Dog Ear Publishing (2009)
Reviewed by (14) for Reader Views Kids
Shortly before their eighteenth birthdays and legal adulthood, tensions are building among the Subjects—seven kids torn from their families to be part of a top-secret genetic experiment at age seven; they can't help but wonder what, exactly, the experiments are supposed to prove. But when their powers suddenly manifest in horrifying ways, escape becomes a matter of life and death, love and the destruction of all that they hold dear. If only they could figure out who they are supposed to be fighting against….
This book is absolutely one of the best books in the genre I've read this year, period. I always pick up a self-published book with some trepidation, but honestly I've found more flaws in spelling and grammar in the paperback copies of major publishing houses' chart-topper novels than existed in this one! The formatting and presentation are flawless and the writing is (almost) beyond reproach.
To put it simply, this book is a comic book in novel form, and the author makes no secret of his inspirations. However, he takes it a step beyond shoot-em-ups and cheesy romance to bring us characters that we genuinely care about, even if right and wrong aren't always clear, and their motives are less than admirable. Here are teens that anyone can relate to! While I occasionally struggled with the dialogue and the pace was a little uneven, this book was a truly refreshing excursion out of the norm.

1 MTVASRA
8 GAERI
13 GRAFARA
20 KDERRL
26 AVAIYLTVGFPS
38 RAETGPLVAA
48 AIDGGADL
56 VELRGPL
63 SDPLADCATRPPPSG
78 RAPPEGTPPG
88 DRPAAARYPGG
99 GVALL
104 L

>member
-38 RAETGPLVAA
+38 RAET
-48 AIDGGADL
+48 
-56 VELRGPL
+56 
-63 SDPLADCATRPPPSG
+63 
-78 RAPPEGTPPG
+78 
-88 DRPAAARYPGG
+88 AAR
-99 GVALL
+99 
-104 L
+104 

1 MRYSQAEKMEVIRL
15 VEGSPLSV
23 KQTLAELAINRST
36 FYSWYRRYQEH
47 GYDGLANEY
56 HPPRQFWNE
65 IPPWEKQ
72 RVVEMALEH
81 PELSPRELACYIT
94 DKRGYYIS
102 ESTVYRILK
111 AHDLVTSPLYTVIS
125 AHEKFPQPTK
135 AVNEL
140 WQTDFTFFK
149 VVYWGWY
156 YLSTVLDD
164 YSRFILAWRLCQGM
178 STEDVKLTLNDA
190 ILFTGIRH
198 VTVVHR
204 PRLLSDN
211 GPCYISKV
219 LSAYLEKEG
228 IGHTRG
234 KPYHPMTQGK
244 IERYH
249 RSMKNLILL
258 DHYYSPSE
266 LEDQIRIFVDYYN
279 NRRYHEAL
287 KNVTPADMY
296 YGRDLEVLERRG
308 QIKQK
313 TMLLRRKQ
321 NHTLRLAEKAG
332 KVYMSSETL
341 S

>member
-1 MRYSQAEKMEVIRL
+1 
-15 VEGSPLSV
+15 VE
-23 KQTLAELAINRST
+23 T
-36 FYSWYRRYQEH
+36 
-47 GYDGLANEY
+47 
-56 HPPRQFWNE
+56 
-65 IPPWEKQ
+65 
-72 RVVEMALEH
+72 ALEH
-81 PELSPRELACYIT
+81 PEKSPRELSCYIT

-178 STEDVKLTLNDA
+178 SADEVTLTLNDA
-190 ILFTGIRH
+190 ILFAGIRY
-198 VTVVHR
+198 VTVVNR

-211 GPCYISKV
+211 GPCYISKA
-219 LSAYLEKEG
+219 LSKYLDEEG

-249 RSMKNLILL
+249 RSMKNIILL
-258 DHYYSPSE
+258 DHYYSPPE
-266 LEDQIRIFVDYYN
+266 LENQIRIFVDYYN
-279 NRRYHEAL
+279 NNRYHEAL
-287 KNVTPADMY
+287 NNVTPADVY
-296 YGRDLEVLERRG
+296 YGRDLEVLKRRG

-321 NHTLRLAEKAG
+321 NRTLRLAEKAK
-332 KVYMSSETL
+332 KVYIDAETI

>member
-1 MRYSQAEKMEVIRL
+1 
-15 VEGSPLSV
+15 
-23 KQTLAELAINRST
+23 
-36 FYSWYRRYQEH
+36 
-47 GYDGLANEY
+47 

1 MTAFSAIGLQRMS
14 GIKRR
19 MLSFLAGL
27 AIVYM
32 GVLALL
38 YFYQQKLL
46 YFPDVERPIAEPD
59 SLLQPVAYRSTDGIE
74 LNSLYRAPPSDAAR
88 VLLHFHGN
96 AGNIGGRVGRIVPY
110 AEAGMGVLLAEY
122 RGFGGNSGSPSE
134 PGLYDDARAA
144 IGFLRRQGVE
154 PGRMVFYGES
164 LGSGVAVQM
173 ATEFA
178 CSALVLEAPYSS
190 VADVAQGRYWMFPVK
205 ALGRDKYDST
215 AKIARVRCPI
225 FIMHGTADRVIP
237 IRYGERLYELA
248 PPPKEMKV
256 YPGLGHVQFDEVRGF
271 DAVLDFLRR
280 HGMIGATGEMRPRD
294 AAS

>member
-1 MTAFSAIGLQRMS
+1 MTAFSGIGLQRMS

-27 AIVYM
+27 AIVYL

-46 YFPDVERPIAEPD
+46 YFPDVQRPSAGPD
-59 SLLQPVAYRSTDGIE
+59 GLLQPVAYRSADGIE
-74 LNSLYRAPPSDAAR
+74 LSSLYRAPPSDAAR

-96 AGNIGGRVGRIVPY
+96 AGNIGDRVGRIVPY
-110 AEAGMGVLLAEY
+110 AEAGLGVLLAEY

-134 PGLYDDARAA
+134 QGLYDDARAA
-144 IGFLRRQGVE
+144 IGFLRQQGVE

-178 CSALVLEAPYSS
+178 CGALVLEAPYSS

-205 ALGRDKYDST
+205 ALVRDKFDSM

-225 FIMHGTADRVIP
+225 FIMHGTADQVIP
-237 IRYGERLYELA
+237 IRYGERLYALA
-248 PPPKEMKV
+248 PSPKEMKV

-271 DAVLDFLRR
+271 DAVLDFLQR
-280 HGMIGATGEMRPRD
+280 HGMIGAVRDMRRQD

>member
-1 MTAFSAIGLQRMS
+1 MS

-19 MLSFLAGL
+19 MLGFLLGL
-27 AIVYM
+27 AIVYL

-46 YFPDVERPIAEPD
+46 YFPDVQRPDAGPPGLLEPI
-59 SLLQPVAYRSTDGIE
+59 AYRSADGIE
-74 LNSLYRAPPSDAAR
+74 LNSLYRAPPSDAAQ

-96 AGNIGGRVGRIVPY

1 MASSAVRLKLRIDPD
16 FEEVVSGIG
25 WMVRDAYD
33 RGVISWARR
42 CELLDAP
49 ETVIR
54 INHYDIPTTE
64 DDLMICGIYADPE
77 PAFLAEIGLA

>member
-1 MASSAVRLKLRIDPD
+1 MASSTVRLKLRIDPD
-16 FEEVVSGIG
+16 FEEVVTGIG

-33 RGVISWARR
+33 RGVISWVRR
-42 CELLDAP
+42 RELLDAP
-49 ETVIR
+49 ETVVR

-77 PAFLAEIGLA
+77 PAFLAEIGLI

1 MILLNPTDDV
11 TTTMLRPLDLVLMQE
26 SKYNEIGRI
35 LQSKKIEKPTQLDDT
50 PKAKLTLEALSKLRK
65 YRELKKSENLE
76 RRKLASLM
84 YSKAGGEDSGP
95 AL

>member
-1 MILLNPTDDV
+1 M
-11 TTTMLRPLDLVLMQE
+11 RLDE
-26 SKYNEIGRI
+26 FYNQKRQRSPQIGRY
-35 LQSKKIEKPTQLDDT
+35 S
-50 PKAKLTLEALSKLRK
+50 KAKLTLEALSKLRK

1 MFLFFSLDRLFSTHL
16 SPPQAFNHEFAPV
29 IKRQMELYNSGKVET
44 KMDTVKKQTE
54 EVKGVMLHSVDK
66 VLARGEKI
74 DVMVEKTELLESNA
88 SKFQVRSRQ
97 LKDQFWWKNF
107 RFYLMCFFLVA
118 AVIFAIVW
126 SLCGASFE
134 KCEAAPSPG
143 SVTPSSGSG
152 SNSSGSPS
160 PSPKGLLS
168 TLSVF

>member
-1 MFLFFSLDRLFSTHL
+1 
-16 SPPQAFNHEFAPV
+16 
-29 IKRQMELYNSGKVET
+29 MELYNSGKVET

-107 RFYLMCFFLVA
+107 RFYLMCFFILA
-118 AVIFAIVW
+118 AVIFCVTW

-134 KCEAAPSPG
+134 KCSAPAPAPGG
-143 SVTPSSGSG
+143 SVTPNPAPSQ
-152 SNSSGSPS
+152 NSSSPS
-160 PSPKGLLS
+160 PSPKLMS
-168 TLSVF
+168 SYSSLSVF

Perhaps because it is self-published, this book has a sort of nonchalant freedom about it that is a joy to read. Without caring who's reading, the author is free to make pointed statements about the true value of human (and inhuman) life, and is surprisingly philosophical for something so fun and entertaining to read. The government is especially portrayed in an unforgiving light, but it never crosses the line into angry justification or righteousness. Teens will most likely especially enjoy this book due to its anti-establishment feel, as the feelings of rejection experienced by the seven have been felt on some level by every adolescent as they struggle to metamorphose from the child they were to the adult they will become.
With "The Seven" by Sean Patrick Little, I think I have found a new favorite to pore over, and against all odds I am dying to read more!